Nick Hogben is a Principal GIS Consultant at RSK Group.
I studied Humanities (Geography) at the University of Wolverhampton between 1987 and 1990 before completing a postgraduate degree in Land and Water Management (Applications of GIS) at Cranfield University.
I have held various GIS related roles since then and have 22 years of experience working in environmental consultancy at RSK group.
As a Principal GIS Consultant, GIS is at the core of what I do and spatial relationships between people and the environment are central to the work of the company as an environmental consultancy.
My workload is typically focussed around data analysis and modelling of potential impacts (including viewshed analysis for visual impact), and building this into WebGIS so it can be shared with the wider project team and also, in some cases, our clients.
I want everyone I work with to be able to see their geographical data. As consultants there is almost no part of our wider company that doesn’t have some geographical context. What you do, where you do it and what is nearby is pretty fundamental stuff, and if you are going to help solve someone’s problems then you need to understand what they do. I can talk with a reasonable level of authority about the oil and gas industry, renewable power, archaeology, landscape, ecology, planning and site investigation, all as a direct result of my involvement with GIS and collaborations with these industries and disciplines.
As an environmental consultancy, almost everything we do has a geographical context. How close is our client’s proposed development to Internationally Environmentally Designated sites? What is the potential visual impact of our client’s new development and where will people in the surrounding area be able to see it from? Each of these questions is pivotal to getting planning permission and they have geography at their core. It has always been extremely helpful to have a core educational background in geography working in environmental consultancy, because there is so much natural overlap between the two.
Communication skills are a big factor. Our job is to liaise with internal and external clients and then recommend a solution that will make life easier for them, and you are only going to be able to do that by being able to tease out the key elements that someone needs you to address. You also need to know enough about what your colleagues do, in order to advise an appropriate solution.
Also, a bit of creative thinking is really important because you need to provide a GIS solution that answers the question that is being asked.
I would say the Frodsham Wind Farm - which is pretty much right outside our office. We saw it through from early planning all the way to construction and monitoring and it is great to see your work carried out to completion so visibly from the office window!
Not a great deal these days, but probably the furthest afield I have been for work is Baku, Azerbaijan to run GIS training sessions. Aside from that I have worked with pipeline operators and have supported them in the field with pipeline maintenance work using GPS and mobile mapping solutions to help them locate pipeline defects. With so much of my work being in a virtual world of GIS, it’s always nice to see how our industry is contributing directly to other people in other disciplines.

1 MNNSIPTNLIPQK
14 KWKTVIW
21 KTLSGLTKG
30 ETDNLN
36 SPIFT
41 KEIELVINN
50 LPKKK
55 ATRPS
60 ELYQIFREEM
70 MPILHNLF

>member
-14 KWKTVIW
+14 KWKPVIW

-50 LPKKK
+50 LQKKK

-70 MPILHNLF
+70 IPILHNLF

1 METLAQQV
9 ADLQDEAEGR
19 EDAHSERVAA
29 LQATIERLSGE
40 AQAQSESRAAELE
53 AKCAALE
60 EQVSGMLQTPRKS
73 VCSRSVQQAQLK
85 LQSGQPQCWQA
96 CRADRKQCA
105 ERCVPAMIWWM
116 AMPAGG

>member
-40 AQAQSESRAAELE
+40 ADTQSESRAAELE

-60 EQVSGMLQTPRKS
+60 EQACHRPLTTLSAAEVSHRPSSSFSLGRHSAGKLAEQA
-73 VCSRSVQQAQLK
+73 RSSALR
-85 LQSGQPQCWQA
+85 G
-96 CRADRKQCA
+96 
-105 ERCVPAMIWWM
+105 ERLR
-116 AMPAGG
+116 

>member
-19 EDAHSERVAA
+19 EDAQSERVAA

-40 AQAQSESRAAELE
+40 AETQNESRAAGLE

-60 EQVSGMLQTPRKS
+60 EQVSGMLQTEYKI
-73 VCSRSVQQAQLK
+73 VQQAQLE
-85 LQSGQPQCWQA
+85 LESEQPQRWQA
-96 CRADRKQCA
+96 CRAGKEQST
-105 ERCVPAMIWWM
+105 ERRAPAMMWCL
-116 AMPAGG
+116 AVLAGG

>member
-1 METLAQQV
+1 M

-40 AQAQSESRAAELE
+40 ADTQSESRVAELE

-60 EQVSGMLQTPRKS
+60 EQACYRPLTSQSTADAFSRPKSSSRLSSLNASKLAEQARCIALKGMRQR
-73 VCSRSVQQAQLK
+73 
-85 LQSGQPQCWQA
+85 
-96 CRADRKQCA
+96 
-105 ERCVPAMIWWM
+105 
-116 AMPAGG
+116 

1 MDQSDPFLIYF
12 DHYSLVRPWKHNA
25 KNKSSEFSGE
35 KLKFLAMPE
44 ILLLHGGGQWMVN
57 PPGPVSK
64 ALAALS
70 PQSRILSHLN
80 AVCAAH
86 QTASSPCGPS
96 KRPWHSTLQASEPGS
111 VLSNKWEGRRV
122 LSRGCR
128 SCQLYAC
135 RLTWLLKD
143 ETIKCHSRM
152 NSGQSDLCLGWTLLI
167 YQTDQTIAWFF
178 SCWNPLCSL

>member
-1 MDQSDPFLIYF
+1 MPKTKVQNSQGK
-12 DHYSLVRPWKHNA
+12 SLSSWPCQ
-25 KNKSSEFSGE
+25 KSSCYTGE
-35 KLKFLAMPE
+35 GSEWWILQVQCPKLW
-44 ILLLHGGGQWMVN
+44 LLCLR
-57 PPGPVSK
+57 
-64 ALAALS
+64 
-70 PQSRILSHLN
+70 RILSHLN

Both myself and many of my peers got an excellent grounding with a broad geography degree, and many of us then chose to specialise at postgraduate /Masters level into something specific that really fired our enthusiasm – in my case GIS.
I have interviewed and employed staff straight out of university to my team in the environment and planning group with no experience. But it is also fair to say that being able to demonstrate some relevant experience, perhaps as a temporary placement, certainly gives an employer a strong sense that the candidate will be able to hit the ground running when they are in post. Doing this for a company that you would like to work for in the future could help you line up a job when your studies are complete - you have already done much of the hard work by getting your foot in the door.
GIS capabilities have expanded to have so many potential specialisations that there really are a huge number of directions that you can take your career. WebGIS and mobile mapping is huge for us at the moment and is a big hit with our colleagues and clients who not only want to take their data into the field with them, but also to be able to update it if necessary. If you’re more interested in the 3D element and crossover with architecture and construction, our team has 3D graphics and design staff, as well as GIS specialists, and we’re constantly developing workflows to bring these two disciplines together. In the RSK Group we also have developers who can create something a little more bespoke if the off-the-shelf tools can’t provide exactly what is needed.
On a personal level, the reality is that I genuinely don’t know for sure what 5 years’ time will bring and that is all rather exciting. I love problem solving and getting my hands dirty with new data sources and tech. GIS, and how to creatively and effectively apply it, is a constantly evolving challenge and what’s not to like about that?
* This interview was undertaken in 2019 and was correct at the time of publication. Please note that the featured individual may no longer be in role, but the profile has been kept for career pathway and informational purposes.
Job title: Principal GIS Consultant
Organisation: RSK Group
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